Whenever doing a flight search and you think you have found the perfect flights, there is occasionally a way to book them cheaper..
Sometimes, two airlines collaborate together to form an alliance known in the travel industry as a ‘codeshare’ flight. It means the flight number will differ between two or more airline codes, but the physical flight will be the same. It also means that the airline borrowing the other flight as their own can market and sell the flight as they wish. An example is shown below;
Below is an example of a codeshare affiliate, British Airways and American Airlines. They both have rates advertised for the same route on the same date but the rates differ by 10%.
A vast amount of international flights operate this way. It is definitely worth checking what else is around.
People who are most likely to fall victim to this are those who have a preferred airline and book directly on the airline’s website. For example, in the instance above a passenger is fixed on flying with American Airlines, they could in theory book the identical flight on a British Airways ticket and save £40.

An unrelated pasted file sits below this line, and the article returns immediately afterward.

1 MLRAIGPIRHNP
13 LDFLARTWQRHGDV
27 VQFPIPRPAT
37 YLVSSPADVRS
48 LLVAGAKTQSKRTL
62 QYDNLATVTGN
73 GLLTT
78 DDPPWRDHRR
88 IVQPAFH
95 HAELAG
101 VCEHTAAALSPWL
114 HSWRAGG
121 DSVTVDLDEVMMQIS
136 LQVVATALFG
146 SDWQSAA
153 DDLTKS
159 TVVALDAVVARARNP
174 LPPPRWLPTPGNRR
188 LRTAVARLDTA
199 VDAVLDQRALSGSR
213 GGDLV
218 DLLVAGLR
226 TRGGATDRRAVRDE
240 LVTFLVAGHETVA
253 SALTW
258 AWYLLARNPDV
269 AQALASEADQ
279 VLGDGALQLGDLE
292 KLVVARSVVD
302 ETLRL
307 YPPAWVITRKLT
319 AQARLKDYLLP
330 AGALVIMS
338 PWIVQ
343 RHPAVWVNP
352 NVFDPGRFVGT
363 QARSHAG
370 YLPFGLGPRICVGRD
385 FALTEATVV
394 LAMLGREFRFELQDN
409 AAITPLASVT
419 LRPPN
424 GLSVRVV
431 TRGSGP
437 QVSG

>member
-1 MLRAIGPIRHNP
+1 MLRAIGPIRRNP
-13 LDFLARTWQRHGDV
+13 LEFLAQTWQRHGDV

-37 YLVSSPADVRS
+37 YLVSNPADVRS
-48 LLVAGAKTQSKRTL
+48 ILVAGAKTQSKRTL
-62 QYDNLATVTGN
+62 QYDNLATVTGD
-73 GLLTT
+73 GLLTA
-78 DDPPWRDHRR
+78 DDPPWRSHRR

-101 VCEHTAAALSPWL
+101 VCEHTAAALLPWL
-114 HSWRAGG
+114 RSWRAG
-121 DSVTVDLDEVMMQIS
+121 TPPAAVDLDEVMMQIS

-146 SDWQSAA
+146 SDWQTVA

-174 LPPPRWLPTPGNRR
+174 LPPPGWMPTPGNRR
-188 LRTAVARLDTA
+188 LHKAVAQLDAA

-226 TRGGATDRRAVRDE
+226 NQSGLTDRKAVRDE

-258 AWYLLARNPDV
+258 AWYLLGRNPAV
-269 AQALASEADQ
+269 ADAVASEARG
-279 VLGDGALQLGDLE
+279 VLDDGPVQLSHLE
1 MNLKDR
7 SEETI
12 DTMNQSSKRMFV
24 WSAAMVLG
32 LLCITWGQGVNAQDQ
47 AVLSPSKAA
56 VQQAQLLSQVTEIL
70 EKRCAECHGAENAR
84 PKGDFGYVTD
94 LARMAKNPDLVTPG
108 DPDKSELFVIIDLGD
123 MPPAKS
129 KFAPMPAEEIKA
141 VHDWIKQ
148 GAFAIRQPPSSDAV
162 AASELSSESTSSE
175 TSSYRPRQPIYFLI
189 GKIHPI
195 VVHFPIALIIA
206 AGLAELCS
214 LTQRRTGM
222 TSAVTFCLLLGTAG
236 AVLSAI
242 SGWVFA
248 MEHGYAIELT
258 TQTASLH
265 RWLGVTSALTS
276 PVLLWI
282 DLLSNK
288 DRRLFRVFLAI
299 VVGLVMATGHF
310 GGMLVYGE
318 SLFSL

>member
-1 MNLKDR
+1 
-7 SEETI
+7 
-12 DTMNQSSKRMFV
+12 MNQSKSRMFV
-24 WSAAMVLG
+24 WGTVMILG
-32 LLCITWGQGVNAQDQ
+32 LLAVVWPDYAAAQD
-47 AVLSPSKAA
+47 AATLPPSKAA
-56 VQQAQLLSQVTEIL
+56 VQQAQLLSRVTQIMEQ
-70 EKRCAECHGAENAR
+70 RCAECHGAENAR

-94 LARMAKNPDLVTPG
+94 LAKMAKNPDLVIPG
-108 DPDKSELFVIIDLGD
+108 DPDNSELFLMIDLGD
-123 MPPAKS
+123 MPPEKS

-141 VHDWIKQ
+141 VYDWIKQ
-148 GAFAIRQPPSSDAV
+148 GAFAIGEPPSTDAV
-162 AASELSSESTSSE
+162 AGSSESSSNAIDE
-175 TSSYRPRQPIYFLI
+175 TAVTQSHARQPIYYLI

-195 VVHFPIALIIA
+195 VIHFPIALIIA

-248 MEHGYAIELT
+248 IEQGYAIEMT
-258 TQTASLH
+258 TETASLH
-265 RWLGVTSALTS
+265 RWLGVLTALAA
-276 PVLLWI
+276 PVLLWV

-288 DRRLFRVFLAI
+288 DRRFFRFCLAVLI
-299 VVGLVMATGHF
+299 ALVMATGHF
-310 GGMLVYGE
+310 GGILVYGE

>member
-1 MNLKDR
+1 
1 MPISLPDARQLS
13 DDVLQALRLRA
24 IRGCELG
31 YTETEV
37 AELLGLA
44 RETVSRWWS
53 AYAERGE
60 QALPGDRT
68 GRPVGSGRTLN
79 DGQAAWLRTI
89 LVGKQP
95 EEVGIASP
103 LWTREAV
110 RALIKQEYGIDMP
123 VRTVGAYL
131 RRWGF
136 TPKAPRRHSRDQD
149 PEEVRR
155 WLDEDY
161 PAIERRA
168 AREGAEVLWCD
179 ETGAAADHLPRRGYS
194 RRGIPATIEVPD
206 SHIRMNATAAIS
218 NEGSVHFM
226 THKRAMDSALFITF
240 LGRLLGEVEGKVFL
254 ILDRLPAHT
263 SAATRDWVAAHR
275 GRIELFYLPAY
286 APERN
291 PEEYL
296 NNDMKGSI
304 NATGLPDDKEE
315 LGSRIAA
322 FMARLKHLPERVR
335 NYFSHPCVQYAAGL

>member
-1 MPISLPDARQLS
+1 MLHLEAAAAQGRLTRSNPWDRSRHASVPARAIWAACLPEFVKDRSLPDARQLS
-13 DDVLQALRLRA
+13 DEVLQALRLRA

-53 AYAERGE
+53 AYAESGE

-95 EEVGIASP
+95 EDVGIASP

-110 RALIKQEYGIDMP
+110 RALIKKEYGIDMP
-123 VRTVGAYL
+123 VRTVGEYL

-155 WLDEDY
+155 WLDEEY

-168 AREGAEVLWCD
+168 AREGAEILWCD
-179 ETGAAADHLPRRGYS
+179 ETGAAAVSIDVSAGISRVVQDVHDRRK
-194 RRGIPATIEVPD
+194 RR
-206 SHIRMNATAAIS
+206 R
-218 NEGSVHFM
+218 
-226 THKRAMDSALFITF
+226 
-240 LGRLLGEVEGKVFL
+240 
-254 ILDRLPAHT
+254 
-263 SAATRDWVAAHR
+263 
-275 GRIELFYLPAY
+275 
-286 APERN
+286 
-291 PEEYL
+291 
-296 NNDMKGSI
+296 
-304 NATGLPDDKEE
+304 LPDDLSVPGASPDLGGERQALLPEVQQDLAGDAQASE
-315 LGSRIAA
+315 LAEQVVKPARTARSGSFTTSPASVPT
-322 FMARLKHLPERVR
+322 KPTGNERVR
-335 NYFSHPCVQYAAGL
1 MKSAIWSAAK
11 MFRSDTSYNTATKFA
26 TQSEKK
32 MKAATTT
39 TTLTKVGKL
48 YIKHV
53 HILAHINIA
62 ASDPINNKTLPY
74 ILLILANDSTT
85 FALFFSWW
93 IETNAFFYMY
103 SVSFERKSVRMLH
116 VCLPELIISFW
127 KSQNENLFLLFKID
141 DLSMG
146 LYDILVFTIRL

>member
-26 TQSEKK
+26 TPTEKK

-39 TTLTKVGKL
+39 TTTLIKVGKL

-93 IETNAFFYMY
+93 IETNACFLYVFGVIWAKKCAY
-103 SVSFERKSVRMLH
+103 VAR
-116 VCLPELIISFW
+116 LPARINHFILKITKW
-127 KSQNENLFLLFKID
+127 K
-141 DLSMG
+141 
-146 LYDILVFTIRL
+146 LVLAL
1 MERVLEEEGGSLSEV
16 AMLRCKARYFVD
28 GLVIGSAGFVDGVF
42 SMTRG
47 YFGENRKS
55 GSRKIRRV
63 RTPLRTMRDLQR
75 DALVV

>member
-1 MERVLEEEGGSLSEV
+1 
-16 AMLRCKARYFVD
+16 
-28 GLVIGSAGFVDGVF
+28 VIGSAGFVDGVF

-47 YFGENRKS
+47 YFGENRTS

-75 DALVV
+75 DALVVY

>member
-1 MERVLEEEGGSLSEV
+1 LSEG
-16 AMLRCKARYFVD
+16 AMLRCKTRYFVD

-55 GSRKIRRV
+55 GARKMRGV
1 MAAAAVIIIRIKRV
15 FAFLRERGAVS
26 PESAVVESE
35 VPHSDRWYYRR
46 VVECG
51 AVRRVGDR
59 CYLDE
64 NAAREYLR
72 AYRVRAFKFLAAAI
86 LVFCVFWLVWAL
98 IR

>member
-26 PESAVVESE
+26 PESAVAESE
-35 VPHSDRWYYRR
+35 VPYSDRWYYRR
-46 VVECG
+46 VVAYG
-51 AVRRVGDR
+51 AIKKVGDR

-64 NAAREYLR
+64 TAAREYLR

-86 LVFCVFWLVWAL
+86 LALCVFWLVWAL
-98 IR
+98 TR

Telltale signs of a codeshare;
Codeshare flight numbers are always 4 digits as opposed to 2 or 3.
Flight information is identical.
Sometimes a different airline name will be visible near the flight information.
If there is a transit, check the connecting flight as well.
So next time you are about to book a flight, do a quick search for the same flight details and if another flight appears similar to the one you are about to book, check if it’s a codeshare. It’s not too good to be true, you can trust it and book it!
Some examples of the bigger airline affiliates:-
British Airways / American Airlines
Air France / KLM
Qantas / Emirates
There are many more codeshare alliances.